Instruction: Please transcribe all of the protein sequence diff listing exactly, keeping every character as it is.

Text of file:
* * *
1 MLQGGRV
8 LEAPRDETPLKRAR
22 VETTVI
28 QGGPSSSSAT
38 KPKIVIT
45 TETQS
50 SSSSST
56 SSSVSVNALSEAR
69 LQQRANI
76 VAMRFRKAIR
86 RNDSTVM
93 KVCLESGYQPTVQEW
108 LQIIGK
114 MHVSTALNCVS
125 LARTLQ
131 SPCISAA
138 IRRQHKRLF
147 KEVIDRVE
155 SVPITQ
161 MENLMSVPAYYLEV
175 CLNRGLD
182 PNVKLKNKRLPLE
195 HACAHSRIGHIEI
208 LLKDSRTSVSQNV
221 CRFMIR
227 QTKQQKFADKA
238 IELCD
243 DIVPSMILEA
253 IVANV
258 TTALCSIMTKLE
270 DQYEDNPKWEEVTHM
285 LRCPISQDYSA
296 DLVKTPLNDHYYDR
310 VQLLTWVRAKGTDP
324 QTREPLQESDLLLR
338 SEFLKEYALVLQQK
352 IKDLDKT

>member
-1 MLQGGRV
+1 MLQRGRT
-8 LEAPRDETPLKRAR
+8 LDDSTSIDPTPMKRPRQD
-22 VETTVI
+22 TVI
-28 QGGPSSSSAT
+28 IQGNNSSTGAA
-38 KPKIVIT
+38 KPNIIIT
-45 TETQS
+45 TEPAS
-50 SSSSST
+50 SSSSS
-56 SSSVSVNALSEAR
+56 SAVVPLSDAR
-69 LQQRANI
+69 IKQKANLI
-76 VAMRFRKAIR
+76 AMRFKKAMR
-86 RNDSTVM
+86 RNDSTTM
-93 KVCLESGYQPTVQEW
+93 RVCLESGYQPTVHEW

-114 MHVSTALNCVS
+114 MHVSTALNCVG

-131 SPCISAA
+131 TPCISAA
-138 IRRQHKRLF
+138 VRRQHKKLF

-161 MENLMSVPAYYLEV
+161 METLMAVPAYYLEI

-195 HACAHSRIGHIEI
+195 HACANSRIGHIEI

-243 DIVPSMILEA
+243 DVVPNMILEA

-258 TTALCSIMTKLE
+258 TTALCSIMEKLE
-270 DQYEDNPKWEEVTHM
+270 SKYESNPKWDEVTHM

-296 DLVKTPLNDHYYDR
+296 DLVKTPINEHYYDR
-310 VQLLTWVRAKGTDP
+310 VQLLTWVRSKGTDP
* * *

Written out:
1 MLQGGRV
8 LEAPRDETPLKRAR
22 VETTVI
28 QGGPSSSSAT
38 KPKIVIT
45 TETQS
50 SSSSST
56 SSSVSVNALSEAR
69 LQQRANI
76 VAMRFRKAIR
86 RNDSTVM
93 KVCLESGYQPTVQEW
108 LQIIGK
114 MHVSTALNCVS
125 LARTLQ
131 SPCISAA
138 IRRQHKRLF
147 KEVIDRVE
155 SVPITQ
161 MENLMSVPAYYLEV
175 CLNRGLD
182 PNVKLKNKRLPLE
195 HACAHSRIGHIEI
208 LLKDSRTSVSQNV
221 CRFMIR
227 QTKQQKFADKA
238 IELCD
243 DIVPSMILEA
253 IVANV
258 TTALCSIMTKLE
270 DQYEDNPKWEEVTHM
285 LRCPISQDYSA
296 DLVKTPLNDHYYDR
310 VQLLTWVRAKGTDP
324 QTREPLQESDLLLR
338 SEFLKEYALVLQQK
352 IKDLDKT

>member
-1 MLQGGRV
+1 MLQRGRT
-8 LEAPRDETPLKRAR
+8 LDDSTSIDPTPMKRPRQD
-22 VETTVI
+22 TVI
-28 QGGPSSSSAT
+28 IQGNNSSTGAA
-38 KPKIVIT
+38 KPNIIIT
-45 TETQS
+45 TEPAS
-50 SSSSST
+50 SSSSS
-56 SSSVSVNALSEAR
+56 SAVVPLSDAR
-69 LQQRANI
+69 IKQKANLI
-76 VAMRFRKAIR
+76 AMRFKKAMR
-86 RNDSTVM
+86 RNDSTTM
-93 KVCLESGYQPTVQEW
+93 RVCLESGYQPTVHEW

-114 MHVSTALNCVS
+114 MHVSTALNCVG

-131 SPCISAA
+131 TPCISAA
-138 IRRQHKRLF
+138 VRRQHKKLF

-161 MENLMSVPAYYLEV
+161 METLMAVPAYYLEI

-195 HACAHSRIGHIEI
+195 HACANSRIGHIEI

-243 DIVPSMILEA
+243 DVVPNMILEA

-258 TTALCSIMTKLE
+258 TTALCSIMEKLE
-270 DQYEDNPKWEEVTHM
+270 SKYESNPKWDEVTHM

-296 DLVKTPLNDHYYDR
+296 DLVKTPINEHYYDR
-310 VQLLTWVRAKGTDP
+310 VQLLTWVRSKGTDP